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Author Topic: Anchoring in a storm  (Read 1523 times)

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Ken Juul

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Anchoring in a storm
« on: August 30, 2011, 05:48:42 AM »

Many of you have probably seen the tv or facebook footage of the sailboat that was washed ashore in Norfolk during Irene.  Dumb move, glad they are safe, wish they hadn't put the emergency folks in danger.  Don't want to start that debate/rant.

Posting to show the wrong way to anchor with all chain rode, especially in a storm.  Notice how the chain has sawn through the bow of the boat!  If you are using all chain, you should be using a bridal to transfer the load on the chain to the bow cleats, the chain between the bridle and the bow should be slack.  I'll give them the benefit of doubt, perhaps they thought it was too rough to attempt attach the bridle.

Picture from CBS News.
« Last Edit: August 30, 2011, 05:49:41 AM by Ken Juul »
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Ken & Vicki Juul
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wind dancer

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Re: Anchoring in a storm
« Reply #1 on: August 30, 2011, 10:05:38 AM »

I'm not sure this guy was anywhere near his boat -- if so, he should have removed his canvas and sails.  I agree about the bridle and add that he should've had a second anchor out too.
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Jay Guard, 1996 Catalina 380, #3, "Aquila", Seattle

Stu Jackson

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Re: Anchoring in a storm
« Reply #2 on: August 30, 2011, 10:43:16 AM »

As I understand the story from other websites, they left Norfolk heading for Annapolis during the storm and anchored out in a "bad" place under "duress."  In retrospect, they shoulda stayed put or found a much closer marina, which they could well have done.

http://www.wvec.com/video?id=128654758&sec=554037

Waterdog's experience with his 100 feet of chain plus a bit of rode makes an awful lot of sense for a good rig.  As I recall, Steve had a severe weather condition at anchor in Mexico and held just fine, 'cuz the rode he left out after his chain was all deployed acted as the snubber.  He's described his rig very well in his anchoring and "1500 Mile Update" posts.
« Last Edit: August 30, 2011, 11:09:00 AM by Stu Jackson »
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Stu Jackson, C34 IA Secretary, #224 1986, "Aquavite"  Cowichan Bay, BC  Maple Bay Marina  SR/FK, M25, Rocna 10 (22#) (NZ model)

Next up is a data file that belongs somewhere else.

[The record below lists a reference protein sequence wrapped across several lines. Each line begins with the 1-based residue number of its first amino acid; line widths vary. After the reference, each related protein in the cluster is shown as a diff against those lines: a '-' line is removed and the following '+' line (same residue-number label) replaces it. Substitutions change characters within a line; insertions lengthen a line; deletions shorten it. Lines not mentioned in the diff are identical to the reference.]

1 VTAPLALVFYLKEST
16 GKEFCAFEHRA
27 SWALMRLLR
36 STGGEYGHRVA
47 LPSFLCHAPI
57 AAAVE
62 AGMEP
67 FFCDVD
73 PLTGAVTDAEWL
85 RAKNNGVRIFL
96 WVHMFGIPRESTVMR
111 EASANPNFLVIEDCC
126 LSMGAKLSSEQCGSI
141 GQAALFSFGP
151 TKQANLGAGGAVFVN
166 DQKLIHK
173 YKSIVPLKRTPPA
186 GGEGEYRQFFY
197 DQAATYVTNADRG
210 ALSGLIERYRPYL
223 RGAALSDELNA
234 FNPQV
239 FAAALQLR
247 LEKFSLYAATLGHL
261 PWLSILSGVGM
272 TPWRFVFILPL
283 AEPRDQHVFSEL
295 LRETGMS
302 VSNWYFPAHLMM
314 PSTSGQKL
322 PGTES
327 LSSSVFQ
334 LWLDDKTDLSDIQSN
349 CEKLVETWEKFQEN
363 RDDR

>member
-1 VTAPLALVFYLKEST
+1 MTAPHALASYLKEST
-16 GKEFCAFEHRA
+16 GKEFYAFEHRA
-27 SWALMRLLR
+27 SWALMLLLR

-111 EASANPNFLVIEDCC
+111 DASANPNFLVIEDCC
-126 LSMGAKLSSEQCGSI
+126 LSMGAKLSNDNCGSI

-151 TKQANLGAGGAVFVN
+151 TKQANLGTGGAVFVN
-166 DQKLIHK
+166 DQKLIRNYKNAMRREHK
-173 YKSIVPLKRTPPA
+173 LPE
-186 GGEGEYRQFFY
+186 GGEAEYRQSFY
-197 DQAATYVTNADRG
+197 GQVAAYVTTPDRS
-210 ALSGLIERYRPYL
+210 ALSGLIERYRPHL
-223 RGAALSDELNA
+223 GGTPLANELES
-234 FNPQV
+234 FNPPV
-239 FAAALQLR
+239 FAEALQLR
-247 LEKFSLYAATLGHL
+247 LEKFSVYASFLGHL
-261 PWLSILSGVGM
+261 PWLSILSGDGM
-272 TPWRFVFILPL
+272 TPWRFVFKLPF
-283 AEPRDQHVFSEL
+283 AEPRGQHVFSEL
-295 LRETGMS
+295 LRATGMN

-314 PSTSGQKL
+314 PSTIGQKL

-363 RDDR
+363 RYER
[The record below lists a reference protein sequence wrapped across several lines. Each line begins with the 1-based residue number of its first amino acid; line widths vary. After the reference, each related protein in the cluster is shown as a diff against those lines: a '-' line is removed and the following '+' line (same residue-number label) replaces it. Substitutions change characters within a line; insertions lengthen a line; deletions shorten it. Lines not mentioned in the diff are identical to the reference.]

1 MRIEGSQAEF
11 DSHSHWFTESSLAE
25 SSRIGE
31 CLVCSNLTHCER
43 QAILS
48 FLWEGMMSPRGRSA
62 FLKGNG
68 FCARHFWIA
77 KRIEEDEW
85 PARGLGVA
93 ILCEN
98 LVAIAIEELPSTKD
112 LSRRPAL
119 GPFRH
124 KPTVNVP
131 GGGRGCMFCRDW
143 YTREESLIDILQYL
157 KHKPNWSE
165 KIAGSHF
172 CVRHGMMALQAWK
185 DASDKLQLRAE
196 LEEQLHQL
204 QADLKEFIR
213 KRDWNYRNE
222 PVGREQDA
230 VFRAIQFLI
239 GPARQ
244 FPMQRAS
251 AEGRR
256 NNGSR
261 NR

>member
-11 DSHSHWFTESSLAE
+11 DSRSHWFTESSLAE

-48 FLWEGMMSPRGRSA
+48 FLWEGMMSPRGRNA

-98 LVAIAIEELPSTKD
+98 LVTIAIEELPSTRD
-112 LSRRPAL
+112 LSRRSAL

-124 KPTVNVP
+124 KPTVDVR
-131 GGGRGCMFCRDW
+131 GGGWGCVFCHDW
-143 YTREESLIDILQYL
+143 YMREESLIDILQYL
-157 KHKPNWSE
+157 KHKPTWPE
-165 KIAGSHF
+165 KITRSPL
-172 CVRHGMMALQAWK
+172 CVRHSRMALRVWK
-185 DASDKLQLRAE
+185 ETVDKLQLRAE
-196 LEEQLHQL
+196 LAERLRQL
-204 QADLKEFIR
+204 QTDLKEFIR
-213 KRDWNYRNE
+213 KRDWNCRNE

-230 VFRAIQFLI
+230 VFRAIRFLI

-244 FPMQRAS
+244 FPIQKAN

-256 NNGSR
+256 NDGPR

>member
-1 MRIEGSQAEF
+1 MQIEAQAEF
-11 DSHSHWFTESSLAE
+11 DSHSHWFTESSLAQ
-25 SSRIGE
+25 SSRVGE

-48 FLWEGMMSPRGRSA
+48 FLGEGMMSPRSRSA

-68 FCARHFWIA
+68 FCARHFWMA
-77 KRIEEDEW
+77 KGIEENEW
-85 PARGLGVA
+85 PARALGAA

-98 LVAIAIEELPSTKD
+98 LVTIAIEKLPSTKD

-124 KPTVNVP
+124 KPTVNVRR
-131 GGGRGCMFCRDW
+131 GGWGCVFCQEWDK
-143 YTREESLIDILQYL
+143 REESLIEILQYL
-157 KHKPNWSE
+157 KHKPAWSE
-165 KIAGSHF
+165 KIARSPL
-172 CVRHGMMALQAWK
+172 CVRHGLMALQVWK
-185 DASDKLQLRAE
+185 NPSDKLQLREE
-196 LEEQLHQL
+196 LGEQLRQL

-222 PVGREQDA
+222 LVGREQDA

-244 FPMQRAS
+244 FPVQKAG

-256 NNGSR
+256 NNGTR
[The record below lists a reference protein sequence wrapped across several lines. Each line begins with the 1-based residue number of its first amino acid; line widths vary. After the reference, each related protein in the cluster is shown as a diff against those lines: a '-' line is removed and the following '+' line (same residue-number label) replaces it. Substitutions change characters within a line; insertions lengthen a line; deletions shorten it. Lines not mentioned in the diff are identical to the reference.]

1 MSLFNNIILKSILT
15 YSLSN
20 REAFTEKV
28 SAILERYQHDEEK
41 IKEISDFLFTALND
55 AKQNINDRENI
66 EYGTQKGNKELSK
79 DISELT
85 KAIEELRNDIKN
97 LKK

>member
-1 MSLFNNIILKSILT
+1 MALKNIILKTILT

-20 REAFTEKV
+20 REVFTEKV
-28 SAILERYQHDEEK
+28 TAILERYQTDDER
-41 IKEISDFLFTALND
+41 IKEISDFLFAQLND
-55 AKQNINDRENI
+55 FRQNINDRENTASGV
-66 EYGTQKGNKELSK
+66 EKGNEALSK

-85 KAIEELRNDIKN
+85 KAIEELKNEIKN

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Ron Hill

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Re: Anchoring in a storm
« Reply #3 on: August 30, 2011, 05:56:49 PM »

Stu's account confirms that - those people were trying to outrun a hurricane in a sail boat!?! 

Not smart, as I've only heard it being done successfully by a cigarette boat (with extra fuel). 
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Ron, Apache #788

waterdog

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Re: Anchoring in a storm
« Reply #4 on: August 30, 2011, 10:35:51 PM »

Waterdog's experience with his 100 feet of chain plus a bit of rode makes an awful lot of sense for a good rig.  As I recall, Steve had a severe weather condition at anchor in Mexico and held just fine, 'cuz the rode he left out after his chain was all deployed acted as the snubber.  He's described his rig very well in his anchoring and "1500 Mile Update" posts.

Yes, but...   That is just my regular anchoring rig.   It held fine in 50 knots.   That's gusts to 50 knots all over in 20 minutes.   No sustained winds at 60+.   No storm surge.  No seas.   I would argue that the anchor rig is much more stressed for a couple of hours in a two foot chop.   Severe storm conditions are something entirely different.   Nylon rode needs chafe gear, frequent adjustment.  Often it fails from internal heat build up.  Chain on a bridle isn't such a bad idea...  But I don't really have any experience in real storm conditions.   
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Steve Dolling
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